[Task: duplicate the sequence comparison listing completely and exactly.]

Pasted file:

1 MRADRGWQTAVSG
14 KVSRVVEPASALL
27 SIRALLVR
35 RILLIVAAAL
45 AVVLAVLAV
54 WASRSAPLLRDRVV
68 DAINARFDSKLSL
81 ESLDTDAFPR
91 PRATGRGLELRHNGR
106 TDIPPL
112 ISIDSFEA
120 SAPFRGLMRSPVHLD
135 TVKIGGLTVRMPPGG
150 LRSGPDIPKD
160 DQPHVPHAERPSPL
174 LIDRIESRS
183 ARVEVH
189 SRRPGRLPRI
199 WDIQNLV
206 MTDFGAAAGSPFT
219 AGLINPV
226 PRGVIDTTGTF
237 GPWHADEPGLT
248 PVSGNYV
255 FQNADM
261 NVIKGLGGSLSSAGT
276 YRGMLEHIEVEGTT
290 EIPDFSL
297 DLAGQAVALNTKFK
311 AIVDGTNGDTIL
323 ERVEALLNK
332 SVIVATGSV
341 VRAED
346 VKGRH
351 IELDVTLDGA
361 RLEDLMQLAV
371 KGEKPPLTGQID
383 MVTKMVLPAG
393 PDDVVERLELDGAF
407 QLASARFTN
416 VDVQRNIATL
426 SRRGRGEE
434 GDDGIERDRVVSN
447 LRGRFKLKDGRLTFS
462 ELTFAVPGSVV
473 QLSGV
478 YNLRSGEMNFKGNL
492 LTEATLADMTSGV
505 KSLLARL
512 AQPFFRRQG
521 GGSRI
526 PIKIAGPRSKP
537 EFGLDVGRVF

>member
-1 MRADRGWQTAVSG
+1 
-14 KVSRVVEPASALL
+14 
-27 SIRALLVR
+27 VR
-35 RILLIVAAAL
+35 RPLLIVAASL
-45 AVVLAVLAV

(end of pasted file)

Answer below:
1 MRADRGWQTAVSG
14 KVSRVVEPASALL
27 SIRALLVR
35 RILLIVAAAL
45 AVVLAVLAV
54 WASRSAPLLRDRVV
68 DAINARFDSKLSL
81 ESLDTDAFPR
91 PRATGRGLELRHNGR
106 TDIPPL
112 ISIDSFEA
120 SAPFRGLMRSPVHLD
135 TVKIGGLTVRMPPGG
150 LRSGPDIPKD
160 DQPHVPHAERPSPL
174 LIDRIESRS
183 ARVEVH
189 SRRPGRLPRI
199 WDIQNLV
206 MTDFGAAAGSPFT
219 AGLINPV
226 PRGVIDTTGTF
237 GPWHADEPGLT
248 PVSGNYV
255 FQNADM
261 NVIKGLGGSLSSAGT
276 YRGMLEHIEVEGTT
290 EIPDFSL
297 DLAGQAVALNTKFK
311 AIVDGTNGDTIL
323 ERVEALLNK
332 SVIVATGSV
341 VRAED
346 VKGRH
351 IELDVTLDGA
361 RLEDLMQLAV
371 KGEKPPLTGQID
383 MVTKMVLPAG
393 PDDVVERLELDGAF
407 QLASARFTN
416 VDVQRNIATL
426 SRRGRGEE
434 GDDGIERDRVVSN
447 LRGRFKLKDGRLTFS
462 ELTFAVPGSVV
473 QLSGV
478 YNLRSGEMNFKGNL
492 LTEATLADMTSGV
505 KSLLARL
512 AQPFFRRQG
521 GGSRI
526 PIKIAGPRSKP
537 EFGLDVGRVF

>member
-1 MRADRGWQTAVSG
+1 
-14 KVSRVVEPASALL
+14 
-27 SIRALLVR
+27 VR
-35 RILLIVAAAL
+35 RPLLIVAASL
-45 AVVLAVLAV